News Analysis: Showdown for Israel on the peace process

JERUSALEM — With the United States pressing for progress in the peace process, the Israeli government is about to face a moment of truth.

Will Prime Minister Benjamin Netanyahu present his government's plan for a redeployment from the West Bank, as U.S. Secretary of State Madeleine Albright expects, when they meet next week?

Or will he merely submit his Cabinet's broad thinking on Israel's security interests in a permanent-status settlement — as he told his ministers earlier this week?

The apparent incongruity between Netanyahu's dialogue with Albright and his discussions with the Cabinet is jarring.

Netanyahu and Albright began their current round of talks — which took place against a backdrop of strained relations between Washington and Jerusalem — with two tough sessions in Paris last Friday and Saturday night.

Between those meetings, Albright met with Palestinian Authority Chairman Yasser Arafat in Geneva.

In public comments, Albright made it clear she was not endorsing the Palestinian demand for a redeployment that would remove Israeli troops from another one-third of the West Bank.

But at the same time, her aides said, she reported Israeli suggestions of a pullback totaling 6 percent to 8 percent would not be satisfactory.

Nor would the White House be prepared to accept Netanyahu's contention that the proposed second redeployment would be the last such pullback by Israel until a permanent-status accord is finalized.

The Americans, like the Palestinians, have welcomed Israel's proposal to accelerate final-status talks. But they do not accept Israel's argument that a third redeployment, prescribed in the Interim Agreement, be eliminated.

Netanyahu told his Cabinet on Monday he had not "discussed percentages" with Albright. But, according to the Israeli daily Ha'aretz, he made clear privately that he doubts the United States would accept any transfer that is less than 12 percent of Israeli-controlled territory in the West Bank.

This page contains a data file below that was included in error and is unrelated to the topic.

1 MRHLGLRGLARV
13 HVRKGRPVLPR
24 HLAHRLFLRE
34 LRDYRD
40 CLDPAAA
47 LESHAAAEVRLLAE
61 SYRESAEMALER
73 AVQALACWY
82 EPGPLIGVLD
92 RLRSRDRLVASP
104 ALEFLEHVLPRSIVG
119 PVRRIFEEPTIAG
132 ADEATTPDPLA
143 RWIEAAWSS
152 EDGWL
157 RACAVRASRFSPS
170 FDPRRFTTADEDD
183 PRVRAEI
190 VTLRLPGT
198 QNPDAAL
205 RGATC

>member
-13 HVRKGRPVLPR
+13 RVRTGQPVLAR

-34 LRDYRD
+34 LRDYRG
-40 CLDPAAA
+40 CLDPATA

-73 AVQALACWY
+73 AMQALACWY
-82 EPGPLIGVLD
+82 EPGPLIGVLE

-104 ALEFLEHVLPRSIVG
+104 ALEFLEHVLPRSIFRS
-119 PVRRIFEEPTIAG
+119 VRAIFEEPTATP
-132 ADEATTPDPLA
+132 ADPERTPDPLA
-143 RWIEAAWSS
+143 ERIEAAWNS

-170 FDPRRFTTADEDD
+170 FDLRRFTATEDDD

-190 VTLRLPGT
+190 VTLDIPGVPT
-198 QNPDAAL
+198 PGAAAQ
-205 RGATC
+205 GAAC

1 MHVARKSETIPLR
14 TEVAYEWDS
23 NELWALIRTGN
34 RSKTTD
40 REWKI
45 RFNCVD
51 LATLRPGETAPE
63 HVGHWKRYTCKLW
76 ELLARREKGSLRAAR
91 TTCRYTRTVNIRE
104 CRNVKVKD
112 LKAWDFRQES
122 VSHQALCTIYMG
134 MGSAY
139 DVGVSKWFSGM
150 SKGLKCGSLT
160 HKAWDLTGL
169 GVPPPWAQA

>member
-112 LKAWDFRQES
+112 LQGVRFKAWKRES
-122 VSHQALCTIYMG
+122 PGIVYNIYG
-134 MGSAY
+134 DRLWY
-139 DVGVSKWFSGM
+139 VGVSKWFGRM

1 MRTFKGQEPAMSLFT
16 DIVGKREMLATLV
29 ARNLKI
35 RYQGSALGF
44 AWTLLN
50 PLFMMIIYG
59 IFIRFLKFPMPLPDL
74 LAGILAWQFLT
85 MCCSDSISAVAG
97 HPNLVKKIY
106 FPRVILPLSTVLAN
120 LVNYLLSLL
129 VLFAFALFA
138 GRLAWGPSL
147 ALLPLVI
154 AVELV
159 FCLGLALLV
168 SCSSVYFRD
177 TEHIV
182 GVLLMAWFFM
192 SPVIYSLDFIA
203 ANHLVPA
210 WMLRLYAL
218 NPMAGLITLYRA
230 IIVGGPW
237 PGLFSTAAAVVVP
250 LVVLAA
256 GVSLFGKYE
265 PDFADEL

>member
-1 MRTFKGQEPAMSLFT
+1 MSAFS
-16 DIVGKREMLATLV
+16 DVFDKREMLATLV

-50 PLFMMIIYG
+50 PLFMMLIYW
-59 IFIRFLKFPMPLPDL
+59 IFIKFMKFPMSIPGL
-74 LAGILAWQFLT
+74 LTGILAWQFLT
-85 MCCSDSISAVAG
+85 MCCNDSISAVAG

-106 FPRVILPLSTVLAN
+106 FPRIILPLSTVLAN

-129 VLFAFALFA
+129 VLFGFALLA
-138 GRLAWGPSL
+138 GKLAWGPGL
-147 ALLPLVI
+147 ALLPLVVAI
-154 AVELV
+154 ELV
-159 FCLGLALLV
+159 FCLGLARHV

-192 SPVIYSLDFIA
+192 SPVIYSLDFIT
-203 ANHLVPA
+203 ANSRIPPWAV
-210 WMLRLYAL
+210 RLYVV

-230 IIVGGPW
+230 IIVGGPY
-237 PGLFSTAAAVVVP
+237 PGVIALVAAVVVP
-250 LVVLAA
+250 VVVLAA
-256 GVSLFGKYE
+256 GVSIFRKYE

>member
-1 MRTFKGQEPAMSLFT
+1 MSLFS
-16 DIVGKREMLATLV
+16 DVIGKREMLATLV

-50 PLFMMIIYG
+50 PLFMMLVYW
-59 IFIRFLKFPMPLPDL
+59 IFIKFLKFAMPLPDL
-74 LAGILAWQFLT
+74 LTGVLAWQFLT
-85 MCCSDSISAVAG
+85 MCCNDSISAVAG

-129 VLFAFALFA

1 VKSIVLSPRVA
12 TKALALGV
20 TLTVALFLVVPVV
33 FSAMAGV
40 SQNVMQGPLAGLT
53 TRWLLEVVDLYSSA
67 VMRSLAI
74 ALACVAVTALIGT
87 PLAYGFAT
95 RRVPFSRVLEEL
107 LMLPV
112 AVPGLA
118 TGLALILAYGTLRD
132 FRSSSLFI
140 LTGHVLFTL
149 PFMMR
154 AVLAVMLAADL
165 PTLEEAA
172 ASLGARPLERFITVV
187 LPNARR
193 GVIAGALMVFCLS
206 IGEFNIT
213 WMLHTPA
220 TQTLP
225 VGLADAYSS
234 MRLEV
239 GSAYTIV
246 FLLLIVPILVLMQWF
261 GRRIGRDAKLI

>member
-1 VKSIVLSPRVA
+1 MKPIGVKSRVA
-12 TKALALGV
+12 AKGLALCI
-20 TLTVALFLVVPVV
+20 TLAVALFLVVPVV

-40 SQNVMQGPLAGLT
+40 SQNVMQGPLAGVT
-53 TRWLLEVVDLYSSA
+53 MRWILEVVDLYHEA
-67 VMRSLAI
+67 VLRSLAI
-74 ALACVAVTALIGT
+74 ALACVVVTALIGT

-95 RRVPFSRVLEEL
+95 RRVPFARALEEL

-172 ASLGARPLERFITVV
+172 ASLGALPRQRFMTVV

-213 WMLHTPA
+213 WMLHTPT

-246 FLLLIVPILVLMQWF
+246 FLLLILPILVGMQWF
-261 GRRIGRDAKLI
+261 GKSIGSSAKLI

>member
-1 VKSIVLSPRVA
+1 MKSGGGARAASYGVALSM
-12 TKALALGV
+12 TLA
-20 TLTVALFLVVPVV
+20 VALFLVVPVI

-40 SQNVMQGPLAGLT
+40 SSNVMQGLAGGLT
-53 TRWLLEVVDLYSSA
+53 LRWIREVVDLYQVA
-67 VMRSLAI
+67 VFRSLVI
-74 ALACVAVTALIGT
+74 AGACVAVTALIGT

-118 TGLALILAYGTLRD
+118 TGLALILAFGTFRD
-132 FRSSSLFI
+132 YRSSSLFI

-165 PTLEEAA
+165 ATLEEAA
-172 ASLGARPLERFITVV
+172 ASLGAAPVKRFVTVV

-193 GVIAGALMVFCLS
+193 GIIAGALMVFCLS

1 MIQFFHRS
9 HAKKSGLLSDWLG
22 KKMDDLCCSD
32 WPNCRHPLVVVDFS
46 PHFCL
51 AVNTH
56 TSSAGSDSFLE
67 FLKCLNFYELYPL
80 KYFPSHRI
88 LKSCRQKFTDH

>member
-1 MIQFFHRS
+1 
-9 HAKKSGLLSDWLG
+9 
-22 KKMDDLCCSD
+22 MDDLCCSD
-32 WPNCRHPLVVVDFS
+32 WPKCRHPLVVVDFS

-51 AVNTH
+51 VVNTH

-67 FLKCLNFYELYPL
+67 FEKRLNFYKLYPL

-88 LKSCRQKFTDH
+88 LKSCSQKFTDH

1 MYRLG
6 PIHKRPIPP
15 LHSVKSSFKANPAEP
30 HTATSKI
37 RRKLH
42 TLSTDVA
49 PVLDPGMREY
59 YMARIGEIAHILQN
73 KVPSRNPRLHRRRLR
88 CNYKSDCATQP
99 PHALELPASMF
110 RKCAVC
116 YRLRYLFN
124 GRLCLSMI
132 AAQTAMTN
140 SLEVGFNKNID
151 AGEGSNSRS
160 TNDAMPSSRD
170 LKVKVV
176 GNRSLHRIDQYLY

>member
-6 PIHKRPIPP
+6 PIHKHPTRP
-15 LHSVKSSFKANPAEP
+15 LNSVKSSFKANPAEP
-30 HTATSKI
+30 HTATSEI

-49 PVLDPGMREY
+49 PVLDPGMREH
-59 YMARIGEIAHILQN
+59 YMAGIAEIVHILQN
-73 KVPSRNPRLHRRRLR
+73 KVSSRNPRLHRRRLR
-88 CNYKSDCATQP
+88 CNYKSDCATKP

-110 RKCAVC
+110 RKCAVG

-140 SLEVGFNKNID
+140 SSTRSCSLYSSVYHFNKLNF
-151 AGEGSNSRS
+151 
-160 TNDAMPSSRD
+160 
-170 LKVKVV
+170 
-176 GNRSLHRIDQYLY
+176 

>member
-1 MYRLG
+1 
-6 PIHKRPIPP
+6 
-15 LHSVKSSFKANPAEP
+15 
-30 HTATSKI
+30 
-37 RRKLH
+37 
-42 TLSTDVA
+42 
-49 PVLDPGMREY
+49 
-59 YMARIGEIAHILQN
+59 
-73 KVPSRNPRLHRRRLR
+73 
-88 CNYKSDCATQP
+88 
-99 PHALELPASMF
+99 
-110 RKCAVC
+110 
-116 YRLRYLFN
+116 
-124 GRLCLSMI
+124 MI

American officials have warned they would not try to convince the Palestinians to accept Israel's proposal if the scope of the redeployment is too little.

Israeli Public Security Minister Avigdor Kahalani said this week he had no doubt American pressure on Israel is growing.

Netanyahu's meeting next week with Albright "is not for drinking a cup of coffee together," said Kahalani, of The Third Way Party. "I imagine the next meeting is to receive an Israeli plan."

But the Netanyahu government may not be able to meet American desires for progress by the end of the year.

The premier's aides said in Paris, and repeated in Jerusalem, that the Cabinet's timetable for preparing its redeployment proposal does not necessarily dovetail with Albright's scheduling.

At a news conference in Eilat on Tuesday, Netanyahu said Israel would not allow any external pressure to determine the government's decision on redeployments.

Netanyahu's Cabinet approved a conditional redeployment last week — pending the Palestinian Authority's agreement to begin accelerated final-status talks and to fulfill its commitments under the Oslo Accords, including increased security cooperation to combat terrorism.

But the Cabinet decision did not specify the extent of the redeployment. Under the terms of the decision, the ministers are to address the broad security issues of a final-status settlement first and determine the details of the pullback later.